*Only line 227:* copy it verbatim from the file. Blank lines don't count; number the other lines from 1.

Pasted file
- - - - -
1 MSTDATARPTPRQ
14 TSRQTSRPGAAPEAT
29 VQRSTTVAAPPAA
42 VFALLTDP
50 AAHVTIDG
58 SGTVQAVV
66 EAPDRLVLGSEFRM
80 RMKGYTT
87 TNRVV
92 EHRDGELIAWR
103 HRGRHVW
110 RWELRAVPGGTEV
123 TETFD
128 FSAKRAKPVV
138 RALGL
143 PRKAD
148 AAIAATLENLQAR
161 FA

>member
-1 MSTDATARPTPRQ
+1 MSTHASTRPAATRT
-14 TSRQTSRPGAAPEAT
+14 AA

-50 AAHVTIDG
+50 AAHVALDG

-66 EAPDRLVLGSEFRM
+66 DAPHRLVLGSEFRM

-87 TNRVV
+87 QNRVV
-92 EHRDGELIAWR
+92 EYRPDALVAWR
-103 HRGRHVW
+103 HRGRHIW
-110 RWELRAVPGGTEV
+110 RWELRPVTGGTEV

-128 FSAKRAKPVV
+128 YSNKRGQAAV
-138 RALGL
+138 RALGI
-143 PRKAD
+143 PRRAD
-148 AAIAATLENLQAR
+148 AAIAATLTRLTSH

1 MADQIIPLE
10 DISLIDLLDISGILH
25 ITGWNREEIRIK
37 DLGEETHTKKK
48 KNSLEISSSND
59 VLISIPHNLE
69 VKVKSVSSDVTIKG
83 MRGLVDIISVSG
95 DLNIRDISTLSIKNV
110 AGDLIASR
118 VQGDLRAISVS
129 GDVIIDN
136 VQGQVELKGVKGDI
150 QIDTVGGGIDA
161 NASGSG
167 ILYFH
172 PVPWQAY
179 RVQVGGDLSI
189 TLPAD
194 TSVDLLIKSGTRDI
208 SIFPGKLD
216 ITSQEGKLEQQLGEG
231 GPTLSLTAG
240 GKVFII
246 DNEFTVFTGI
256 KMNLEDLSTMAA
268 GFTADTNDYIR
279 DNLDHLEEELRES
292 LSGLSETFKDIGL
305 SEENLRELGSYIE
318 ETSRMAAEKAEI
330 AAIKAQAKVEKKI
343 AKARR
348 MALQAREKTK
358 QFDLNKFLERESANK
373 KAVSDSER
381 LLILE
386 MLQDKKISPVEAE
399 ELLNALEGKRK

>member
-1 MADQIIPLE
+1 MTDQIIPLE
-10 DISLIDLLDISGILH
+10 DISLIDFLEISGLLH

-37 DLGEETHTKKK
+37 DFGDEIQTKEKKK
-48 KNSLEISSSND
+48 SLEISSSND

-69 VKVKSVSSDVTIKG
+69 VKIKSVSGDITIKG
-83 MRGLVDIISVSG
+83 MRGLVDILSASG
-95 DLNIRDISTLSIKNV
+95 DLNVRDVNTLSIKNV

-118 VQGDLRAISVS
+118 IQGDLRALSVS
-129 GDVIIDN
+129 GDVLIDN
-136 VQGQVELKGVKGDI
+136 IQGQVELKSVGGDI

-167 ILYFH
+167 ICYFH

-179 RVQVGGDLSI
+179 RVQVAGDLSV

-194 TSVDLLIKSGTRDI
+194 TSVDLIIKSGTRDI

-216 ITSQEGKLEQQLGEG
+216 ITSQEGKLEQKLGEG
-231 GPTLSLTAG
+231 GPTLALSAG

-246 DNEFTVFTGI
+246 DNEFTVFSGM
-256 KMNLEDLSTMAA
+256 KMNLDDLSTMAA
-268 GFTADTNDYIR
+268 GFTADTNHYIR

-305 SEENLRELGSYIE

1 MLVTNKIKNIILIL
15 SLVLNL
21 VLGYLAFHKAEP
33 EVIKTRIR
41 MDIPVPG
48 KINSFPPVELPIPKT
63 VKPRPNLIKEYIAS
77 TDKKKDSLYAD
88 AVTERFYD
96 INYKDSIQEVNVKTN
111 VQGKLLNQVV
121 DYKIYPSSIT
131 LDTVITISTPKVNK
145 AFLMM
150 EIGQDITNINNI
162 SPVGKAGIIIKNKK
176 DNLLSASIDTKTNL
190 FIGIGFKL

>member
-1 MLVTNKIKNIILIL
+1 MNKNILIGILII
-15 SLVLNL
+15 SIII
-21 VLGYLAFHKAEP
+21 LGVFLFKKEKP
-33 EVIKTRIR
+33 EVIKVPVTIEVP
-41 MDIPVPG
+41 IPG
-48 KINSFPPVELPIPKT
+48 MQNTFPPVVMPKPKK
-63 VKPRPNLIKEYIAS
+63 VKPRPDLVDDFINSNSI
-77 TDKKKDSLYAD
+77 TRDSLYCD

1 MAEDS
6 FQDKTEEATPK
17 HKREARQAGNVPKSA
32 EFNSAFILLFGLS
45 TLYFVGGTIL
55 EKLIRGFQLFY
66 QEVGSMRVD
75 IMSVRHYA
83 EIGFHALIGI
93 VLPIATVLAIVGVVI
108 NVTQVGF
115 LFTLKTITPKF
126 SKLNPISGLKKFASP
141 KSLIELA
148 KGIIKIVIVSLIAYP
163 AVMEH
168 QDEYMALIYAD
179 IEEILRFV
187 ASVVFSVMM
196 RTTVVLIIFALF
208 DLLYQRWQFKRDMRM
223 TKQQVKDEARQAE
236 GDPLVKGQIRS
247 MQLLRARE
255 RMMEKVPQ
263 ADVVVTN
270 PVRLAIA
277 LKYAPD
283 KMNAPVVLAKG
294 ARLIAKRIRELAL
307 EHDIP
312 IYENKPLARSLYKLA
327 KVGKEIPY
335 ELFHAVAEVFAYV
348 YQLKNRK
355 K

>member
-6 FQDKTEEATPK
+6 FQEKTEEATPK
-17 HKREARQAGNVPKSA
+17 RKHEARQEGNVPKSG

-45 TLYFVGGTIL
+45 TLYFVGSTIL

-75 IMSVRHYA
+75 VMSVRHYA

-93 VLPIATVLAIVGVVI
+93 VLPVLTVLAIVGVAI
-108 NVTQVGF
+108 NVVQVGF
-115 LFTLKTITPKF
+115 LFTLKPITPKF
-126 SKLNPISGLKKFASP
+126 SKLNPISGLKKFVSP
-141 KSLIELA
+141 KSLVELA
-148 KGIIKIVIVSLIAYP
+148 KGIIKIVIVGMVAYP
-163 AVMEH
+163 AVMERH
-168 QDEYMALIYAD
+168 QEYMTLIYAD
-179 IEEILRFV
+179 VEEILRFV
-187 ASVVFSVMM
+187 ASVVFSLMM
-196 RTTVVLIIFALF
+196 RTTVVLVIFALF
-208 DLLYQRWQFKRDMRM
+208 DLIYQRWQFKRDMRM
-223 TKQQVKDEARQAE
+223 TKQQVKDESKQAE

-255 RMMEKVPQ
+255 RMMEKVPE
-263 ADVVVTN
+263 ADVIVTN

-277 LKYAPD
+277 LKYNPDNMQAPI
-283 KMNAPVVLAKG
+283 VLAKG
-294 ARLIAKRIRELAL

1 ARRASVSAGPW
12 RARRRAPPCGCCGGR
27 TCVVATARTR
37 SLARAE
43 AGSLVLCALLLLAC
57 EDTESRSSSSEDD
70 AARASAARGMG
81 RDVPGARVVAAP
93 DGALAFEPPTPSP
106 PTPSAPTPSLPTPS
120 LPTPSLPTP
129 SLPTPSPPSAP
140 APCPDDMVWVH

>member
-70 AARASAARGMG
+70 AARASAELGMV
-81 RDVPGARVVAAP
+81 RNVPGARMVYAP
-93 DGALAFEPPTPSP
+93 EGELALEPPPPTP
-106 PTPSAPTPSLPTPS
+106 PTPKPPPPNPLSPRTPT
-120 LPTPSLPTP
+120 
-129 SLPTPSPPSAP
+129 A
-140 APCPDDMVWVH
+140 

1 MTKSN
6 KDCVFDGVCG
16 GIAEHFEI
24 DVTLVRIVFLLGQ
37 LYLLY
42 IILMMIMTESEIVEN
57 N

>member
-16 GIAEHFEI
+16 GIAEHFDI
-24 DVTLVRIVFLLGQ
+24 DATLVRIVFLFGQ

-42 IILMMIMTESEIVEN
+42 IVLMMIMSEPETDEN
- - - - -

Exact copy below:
-255 RMMEKVPQ